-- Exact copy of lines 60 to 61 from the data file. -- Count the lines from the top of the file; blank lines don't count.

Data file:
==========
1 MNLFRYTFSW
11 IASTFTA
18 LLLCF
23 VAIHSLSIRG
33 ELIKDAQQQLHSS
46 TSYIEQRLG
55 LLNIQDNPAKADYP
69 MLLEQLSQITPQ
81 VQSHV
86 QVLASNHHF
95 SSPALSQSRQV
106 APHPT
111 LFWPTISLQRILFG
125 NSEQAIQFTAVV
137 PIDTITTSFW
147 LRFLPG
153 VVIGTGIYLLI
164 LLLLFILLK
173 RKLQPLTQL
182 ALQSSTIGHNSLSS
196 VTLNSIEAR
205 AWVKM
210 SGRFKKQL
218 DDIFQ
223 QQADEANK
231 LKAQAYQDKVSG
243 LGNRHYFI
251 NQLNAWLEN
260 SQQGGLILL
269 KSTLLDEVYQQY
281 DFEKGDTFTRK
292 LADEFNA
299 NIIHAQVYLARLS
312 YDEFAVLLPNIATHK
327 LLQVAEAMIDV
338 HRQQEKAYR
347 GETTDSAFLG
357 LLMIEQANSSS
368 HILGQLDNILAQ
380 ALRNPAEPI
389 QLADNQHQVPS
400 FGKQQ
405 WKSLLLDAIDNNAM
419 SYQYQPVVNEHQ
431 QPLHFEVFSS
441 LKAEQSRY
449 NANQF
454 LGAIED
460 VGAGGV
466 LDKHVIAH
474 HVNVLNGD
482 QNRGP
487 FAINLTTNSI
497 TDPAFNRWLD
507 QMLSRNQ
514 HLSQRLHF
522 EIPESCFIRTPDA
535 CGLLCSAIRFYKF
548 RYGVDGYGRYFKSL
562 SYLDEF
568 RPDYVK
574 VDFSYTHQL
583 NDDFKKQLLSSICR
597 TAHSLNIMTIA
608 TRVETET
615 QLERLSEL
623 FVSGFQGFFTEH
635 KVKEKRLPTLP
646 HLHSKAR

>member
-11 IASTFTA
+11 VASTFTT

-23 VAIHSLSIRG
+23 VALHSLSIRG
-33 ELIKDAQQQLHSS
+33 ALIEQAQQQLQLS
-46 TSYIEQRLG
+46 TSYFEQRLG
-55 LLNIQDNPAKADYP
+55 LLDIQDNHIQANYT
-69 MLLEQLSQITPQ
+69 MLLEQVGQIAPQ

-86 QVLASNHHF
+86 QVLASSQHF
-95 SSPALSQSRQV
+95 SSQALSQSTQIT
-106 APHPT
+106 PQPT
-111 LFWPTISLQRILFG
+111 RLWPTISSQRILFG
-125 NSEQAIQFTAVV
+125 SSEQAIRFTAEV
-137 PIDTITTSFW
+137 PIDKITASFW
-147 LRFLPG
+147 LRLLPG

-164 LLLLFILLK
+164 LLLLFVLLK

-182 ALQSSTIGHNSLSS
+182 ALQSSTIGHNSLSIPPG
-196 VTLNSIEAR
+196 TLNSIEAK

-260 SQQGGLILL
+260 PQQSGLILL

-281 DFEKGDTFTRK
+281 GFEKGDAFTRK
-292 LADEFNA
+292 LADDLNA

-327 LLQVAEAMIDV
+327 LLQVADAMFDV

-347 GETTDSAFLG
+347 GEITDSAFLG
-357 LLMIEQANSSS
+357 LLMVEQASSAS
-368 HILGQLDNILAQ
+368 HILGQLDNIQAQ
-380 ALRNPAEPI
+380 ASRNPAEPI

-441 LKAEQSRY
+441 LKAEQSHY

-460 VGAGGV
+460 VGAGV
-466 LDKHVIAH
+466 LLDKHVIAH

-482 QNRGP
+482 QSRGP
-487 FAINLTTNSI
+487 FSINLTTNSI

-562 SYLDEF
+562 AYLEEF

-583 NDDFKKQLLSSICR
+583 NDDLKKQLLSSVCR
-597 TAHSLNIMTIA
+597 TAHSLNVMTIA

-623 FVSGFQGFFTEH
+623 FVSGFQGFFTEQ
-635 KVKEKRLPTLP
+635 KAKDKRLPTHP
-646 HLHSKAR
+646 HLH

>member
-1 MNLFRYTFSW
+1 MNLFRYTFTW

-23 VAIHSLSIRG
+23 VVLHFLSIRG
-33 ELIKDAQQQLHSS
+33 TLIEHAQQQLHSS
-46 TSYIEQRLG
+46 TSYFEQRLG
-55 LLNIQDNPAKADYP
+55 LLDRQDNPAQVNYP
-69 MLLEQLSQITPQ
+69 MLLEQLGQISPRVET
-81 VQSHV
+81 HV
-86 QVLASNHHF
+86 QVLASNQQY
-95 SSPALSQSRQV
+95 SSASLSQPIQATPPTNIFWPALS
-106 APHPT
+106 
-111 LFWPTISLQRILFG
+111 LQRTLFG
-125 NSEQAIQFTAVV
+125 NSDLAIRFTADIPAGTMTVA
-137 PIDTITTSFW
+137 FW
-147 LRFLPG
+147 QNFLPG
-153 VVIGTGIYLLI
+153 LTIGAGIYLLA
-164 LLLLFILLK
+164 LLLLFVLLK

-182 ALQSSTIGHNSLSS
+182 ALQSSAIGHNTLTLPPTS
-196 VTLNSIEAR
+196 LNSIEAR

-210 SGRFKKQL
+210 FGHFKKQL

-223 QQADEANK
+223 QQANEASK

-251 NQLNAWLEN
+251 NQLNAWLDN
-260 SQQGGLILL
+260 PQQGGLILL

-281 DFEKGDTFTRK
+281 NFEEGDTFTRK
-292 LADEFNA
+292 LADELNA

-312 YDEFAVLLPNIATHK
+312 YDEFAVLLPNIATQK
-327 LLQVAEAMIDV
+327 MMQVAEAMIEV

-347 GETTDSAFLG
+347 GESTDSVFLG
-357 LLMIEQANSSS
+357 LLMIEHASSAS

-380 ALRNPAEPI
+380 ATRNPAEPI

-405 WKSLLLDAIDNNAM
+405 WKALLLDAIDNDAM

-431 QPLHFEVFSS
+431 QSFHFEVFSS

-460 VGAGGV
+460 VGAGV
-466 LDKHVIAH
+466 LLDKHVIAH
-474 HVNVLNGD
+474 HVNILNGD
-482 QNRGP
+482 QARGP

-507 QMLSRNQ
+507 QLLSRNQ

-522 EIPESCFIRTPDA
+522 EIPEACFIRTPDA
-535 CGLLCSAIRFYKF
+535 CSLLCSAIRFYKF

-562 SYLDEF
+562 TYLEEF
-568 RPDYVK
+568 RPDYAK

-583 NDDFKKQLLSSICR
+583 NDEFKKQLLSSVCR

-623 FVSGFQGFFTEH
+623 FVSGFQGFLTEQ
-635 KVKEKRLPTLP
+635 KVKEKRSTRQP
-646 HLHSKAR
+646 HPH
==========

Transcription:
562 SYLDEF
568 RPDYVK